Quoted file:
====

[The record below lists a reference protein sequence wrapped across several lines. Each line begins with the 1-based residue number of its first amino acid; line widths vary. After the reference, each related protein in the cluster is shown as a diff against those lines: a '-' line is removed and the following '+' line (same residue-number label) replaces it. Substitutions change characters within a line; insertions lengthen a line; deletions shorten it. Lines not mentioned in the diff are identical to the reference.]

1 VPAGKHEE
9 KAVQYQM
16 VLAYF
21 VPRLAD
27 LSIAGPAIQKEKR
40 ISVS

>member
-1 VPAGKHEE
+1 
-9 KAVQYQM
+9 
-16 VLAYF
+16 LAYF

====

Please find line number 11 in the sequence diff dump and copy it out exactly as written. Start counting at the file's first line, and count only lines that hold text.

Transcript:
-9 KAVQYQM